In today’s New York Times, retired Army Lieutenant General and former U.S. ambassador to Afghanistan Karl Eikenberry and the historian David Kennedy published an op-ed entitled “Americans and Their Military, Drifting Apart.” Eikenberry and Kennedy identify a very real problem: the increasing social distance between our increasingly high-tech, all-volunteer military and the rest of American society. Today’s military, they argue, presents “a disurbingly novel spectacle”:
a maximally powerful force operating with a minimum of citizen engagement and comprehension. Technology and popular culture have intersected to perverse effect. While Vietnam brought home the wrenching realities of war via television, today’s wars make extensive use of computers and robots, giving some civilians the decidedly false impression that the grind and horror of combat are things of the past. The media offer us images of drone pilots, thousands of miles from the fray, coolly and safely dispatching enemies in their electronic cross hairs. Hollywood depicts superhuman teams of Special Operations forces snuffing out their adversaries with clinical precision.
Eikenberry and Kennedy’s proposed solution to this problem is a return to some sort of military conscription. I think they’ve identified a very real problem but have, in a crucial way, misdiagnosed it.
Until 1940, the United States never had a peacetime draft. And that first peacetime draft, in very short measure, became a wartime draft. Though peacetime drafts returned during the Cold War era, the draft became massively unpopular during the Vietnam Era. Our current all-volunteer force was, in large measure, crafted in reaction to that unpopularity.
Since then, the military has grown into, far and away, our most popular institution. Gallup polls suggest that three quarters of the public now have either a “great deal” or “quite a lot of” trust in the military. Small business rates at around 66%, the police at 56%, and every other institution — including organized religion, the medical system, the Supreme Court, public schools, and many others — garner less than 50% such support.
Our Memorial Day celebrations reflect this popularity. Facebook is filled with images that tell us that we are “the land of the free because of the brave.” Our baseball teams dress in uniforms trimmed in camo.
But while Eikenberry and Kennedy think that the problem with this picture is that, despite its popularity, the military is distant from most of our lives, the problem I have with this picture is that the military has become so popular and so central to Americans’ understandings of both our country’s place in the world and the legitimate role of the state…even at home.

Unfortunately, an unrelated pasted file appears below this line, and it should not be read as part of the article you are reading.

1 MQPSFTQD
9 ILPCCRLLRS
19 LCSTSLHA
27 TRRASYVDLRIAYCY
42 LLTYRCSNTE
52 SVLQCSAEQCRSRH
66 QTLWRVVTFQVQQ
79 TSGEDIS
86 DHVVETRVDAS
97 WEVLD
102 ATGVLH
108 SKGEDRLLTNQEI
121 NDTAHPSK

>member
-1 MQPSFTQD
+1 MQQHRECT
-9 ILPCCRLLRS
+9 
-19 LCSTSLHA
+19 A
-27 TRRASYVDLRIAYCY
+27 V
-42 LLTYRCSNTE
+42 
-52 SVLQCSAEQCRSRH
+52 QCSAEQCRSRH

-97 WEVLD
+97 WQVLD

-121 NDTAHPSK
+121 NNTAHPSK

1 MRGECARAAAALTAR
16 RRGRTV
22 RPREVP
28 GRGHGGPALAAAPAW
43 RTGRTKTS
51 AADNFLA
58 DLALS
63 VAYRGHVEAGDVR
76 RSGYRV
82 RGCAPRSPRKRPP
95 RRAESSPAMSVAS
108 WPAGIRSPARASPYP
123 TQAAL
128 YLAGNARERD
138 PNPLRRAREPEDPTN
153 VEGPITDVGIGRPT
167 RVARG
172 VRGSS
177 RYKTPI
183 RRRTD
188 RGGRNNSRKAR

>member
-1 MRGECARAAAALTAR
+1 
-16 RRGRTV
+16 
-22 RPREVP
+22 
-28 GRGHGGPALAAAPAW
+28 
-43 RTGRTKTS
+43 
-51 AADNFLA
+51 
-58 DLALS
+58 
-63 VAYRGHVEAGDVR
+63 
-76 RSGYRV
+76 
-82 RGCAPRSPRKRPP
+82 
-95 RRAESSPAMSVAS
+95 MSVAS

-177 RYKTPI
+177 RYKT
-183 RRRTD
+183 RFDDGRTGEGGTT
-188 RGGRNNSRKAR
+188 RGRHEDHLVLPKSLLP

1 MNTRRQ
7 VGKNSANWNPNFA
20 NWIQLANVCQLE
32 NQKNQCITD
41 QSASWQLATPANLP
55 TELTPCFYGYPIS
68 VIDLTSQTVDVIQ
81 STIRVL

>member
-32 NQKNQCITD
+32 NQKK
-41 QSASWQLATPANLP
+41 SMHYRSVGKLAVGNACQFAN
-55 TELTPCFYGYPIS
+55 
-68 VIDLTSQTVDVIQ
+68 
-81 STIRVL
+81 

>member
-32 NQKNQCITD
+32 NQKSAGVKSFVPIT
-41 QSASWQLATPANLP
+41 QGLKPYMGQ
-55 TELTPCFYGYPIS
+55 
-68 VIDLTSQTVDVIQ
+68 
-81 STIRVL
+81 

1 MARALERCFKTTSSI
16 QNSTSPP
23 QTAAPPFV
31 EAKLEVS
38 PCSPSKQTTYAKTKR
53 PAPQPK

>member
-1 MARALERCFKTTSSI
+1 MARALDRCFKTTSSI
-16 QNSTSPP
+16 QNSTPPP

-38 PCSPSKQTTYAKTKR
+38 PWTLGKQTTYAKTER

Eikenberry and Kennedy approvingly quote Samuel Adams’s warning that “a standing Army, however necessary it may be at some times, is always dangerous to the Liberties of the People. Soldiers are apt to consider themselves as a Body distinct from the rest of the Citizens.” But they somehow don’t take Adams’s actual concerns seriously. Instead they draw the mistaken conclusion that a conscripted standing army responds to Adams’s worries.
In fact, the era of conscription was hardly a golden age for the place of the military in American life. Indeed, the draft tore this country apart in the 1960s and 1970s. The very problems that Eikenberry and Kennedy describe have enabled much of American foreign policy in the decades since. In a very real sense, the separation of the military from American society is the price that we pay for our militarized foreign policy.
I suspect that Eikenberry and Kennedy are much more at peace with that foreign policy than I am. From where I sit, the problem is not the separation of the military from American society, but rather the exaggerated role that the military has come to play in American policy, society, and culture. We don’t need to reinstitute the draft. We need to demilitarize our state and society…though doing so seems like a truly impossible dream.
“The civilian-military divide erodes the sense of duty that is critical to the health of our democratic republic, where the most important office is that of the citizen,” write Eikenberry and Kennedy. Yet the office of citizen is not, or at least should not be, principally a military one. Even as we memorialize our military dead on this holiday, we should be concerned about our tendency to reduce our notions of civic duty to the taking up of arms. There are far more productive and valuable ways to fulfill one’s office as a citizen.